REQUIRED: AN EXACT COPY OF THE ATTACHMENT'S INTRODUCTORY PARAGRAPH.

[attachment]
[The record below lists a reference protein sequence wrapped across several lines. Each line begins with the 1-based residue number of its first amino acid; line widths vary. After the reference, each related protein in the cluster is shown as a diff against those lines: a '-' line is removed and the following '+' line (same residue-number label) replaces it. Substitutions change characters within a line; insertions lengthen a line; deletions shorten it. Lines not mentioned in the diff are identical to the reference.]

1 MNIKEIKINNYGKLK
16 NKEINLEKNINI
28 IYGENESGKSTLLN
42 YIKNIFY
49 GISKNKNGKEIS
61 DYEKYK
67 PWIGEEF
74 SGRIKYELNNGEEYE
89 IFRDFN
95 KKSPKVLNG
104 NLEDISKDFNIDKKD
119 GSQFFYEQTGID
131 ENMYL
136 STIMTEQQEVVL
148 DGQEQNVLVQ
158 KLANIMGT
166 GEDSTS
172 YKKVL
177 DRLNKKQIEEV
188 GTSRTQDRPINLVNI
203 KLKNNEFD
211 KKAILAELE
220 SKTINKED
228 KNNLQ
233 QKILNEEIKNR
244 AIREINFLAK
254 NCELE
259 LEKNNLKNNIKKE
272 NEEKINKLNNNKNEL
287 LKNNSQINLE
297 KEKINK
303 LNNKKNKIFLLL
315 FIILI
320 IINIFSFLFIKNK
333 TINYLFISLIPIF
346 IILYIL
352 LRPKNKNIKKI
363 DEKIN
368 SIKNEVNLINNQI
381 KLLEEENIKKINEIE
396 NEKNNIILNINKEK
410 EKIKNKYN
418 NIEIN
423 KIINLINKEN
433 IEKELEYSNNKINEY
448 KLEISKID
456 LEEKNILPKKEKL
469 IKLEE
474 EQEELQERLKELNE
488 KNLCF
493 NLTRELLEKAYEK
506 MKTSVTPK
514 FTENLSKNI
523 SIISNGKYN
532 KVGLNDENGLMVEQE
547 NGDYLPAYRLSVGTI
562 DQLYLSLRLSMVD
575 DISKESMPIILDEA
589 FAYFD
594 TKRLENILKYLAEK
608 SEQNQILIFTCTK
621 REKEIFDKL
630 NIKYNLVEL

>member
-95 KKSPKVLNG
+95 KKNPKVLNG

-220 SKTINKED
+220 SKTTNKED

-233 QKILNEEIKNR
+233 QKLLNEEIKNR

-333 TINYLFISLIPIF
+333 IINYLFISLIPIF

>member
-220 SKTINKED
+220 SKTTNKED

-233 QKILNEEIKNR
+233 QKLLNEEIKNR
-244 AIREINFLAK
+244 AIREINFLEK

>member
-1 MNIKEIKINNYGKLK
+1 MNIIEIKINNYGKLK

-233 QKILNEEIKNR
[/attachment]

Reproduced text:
[The record below lists a reference protein sequence wrapped across several lines. Each line begins with the 1-based residue number of its first amino acid; line widths vary. After the reference, each related protein in the cluster is shown as a diff against those lines: a '-' line is removed and the following '+' line (same residue-number label) replaces it. Substitutions change characters within a line; insertions lengthen a line; deletions shorten it. Lines not mentioned in the diff are identical to the reference.]